And partially, it went beyond what we consider as hiking. Again, it was not mandatory but we still did it.
It was funny to see the whenever we reached a peak, we somehow thought it was the highest point, just to find out at the following peak that the peak before was not quite as high as we thought. At each stop, like this, we could take a photo of the previous stop. At the same time it was nice to see that we could get this feeling of making progress, higher and higher.
There was one point when we were in the forest that it slightly started raining, but the little amount didn’t really matter anyway. Also it lasted maybe half an hour.
It was impressive to see how quickly the sky started to clear up. I heard later that it was raining a lot in Düsseldorf in this moment, but we could see a clear blue sky. The great thing was of course, it was not nearly as hot as it was during the past week. It was exactly the perfect weather for a hike. Who’d have thought it could possibly be as perfect as this time?
I hoped we’d go down to the river for a break, but quite obviously people didn’t have much energy to get down. So we had a break at a nearby service area.
From this point on we had a lot of vineyards. Looking at the photos, I don’t really get the feeling that we were in Germany. I could have seen the same scenes in south of France just as well.
As the weather was getting better, the temperature rose also a lot, even though it was still significantly cooler than last week. As people were getting tired at different speeds, the group was stretched farther and farther apart. For some reason I was in the last group, in the easy-going one. I somehow felt bad that the others had to wait for us and therefore told them to keep going when we reached the river, where I could swim. Just as every year, I don’t announce this kind of stuff, mainly because we never know if it’s possible to swim or not in Germany (so I don’t want to disappoint other people) and I don’t think it looks so nice to see a group of people swimming illegally.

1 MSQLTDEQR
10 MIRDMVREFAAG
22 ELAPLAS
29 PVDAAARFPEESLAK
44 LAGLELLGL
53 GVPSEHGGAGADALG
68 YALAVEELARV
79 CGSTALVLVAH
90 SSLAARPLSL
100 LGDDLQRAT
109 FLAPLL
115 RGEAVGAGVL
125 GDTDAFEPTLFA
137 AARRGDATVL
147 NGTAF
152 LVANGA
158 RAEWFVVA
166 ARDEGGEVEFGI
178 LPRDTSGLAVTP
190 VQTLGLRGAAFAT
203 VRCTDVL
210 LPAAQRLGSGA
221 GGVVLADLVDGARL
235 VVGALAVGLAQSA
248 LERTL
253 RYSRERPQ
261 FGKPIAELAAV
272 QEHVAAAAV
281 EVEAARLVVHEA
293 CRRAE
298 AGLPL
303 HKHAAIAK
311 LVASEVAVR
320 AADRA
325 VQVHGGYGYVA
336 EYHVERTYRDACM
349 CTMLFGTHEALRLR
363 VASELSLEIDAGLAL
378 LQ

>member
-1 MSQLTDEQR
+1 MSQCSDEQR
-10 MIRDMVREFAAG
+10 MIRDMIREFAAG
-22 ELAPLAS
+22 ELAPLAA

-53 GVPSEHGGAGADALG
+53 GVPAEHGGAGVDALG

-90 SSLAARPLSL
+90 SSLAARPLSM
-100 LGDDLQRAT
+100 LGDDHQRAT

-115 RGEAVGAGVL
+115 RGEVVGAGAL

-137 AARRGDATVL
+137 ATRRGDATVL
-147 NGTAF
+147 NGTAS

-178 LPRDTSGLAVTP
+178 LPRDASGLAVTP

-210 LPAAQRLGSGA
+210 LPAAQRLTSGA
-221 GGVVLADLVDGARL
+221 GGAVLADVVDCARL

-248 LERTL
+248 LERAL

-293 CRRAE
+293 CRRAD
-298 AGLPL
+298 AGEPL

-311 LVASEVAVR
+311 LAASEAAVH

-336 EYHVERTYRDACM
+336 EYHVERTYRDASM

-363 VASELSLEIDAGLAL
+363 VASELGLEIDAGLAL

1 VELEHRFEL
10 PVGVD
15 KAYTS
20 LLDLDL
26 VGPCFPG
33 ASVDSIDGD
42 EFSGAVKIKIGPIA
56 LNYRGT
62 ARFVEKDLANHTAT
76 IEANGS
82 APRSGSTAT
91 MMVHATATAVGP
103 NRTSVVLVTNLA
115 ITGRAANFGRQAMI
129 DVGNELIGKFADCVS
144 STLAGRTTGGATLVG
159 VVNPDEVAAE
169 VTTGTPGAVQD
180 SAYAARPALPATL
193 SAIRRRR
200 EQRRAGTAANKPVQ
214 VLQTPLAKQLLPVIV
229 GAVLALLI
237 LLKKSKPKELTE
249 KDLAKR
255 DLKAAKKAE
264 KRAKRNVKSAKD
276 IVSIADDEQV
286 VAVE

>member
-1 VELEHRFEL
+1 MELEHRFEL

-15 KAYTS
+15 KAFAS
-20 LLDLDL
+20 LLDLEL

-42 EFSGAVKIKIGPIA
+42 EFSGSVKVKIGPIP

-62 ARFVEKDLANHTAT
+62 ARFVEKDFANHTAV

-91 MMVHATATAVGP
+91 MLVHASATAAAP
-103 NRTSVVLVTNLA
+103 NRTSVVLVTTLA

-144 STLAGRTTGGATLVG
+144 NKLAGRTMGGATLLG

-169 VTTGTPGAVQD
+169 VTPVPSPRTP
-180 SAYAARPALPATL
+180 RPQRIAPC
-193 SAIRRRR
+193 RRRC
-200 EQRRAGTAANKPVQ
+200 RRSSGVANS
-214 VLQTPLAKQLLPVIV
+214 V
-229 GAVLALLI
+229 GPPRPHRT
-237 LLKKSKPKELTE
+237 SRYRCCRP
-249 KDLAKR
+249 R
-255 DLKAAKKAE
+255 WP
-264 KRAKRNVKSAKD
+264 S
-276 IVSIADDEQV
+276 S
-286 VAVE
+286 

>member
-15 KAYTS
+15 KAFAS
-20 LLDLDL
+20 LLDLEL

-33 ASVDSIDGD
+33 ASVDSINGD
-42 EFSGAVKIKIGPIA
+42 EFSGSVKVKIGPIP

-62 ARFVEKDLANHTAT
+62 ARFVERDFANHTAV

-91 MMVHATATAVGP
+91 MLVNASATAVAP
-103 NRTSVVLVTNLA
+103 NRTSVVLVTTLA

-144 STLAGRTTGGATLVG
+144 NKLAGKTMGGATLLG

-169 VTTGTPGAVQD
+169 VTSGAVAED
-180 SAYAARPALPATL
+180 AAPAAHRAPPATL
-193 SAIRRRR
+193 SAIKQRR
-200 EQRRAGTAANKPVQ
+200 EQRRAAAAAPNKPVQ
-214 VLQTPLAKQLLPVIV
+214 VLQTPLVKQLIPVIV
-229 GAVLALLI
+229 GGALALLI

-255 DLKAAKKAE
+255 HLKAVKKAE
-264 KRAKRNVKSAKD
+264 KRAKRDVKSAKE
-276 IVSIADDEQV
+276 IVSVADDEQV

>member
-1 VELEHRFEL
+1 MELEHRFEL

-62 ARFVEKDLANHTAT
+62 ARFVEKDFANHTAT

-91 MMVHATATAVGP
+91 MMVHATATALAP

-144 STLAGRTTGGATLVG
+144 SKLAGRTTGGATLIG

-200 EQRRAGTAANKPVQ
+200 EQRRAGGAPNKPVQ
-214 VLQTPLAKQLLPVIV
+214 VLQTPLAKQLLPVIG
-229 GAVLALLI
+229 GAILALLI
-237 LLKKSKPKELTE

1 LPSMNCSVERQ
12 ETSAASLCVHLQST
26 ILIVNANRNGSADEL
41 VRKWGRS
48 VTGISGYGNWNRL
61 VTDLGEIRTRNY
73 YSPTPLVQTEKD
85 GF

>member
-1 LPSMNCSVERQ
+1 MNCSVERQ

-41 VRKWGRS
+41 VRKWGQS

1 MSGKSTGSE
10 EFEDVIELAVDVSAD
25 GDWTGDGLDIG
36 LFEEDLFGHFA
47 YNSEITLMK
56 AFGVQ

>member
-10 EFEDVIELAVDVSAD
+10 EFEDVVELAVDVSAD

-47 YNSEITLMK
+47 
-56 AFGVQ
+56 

Actually I told them to keep going because I thought they wanted to go, but as it turned out later, they actually would have wanted to join. Well, at least some of the girls and I had a great time at the riverside.
When we crossed the river, we went to a nearby café and took a bus to go back to the city center. As I stated above, this was the very first hike where we travelled on Friday and had an entire day on Saturday. One thing I was afraid of was we’d have too much time at the end of the day so that we wouldn’t know what to do. When we were about to leave the café, it was 7pm. This was the perfect moment to go to the city center to do a little bit of sightseeing and have dinner.
There are essentially two sightseeing points in Koblenz. One is the fortress where we were staying, and the other is Deutsches Eck, which is the confluence of the Rhine and the Moselle. We could get a direct bus from the café (more or less). We were finally like normal tourists in this moment :).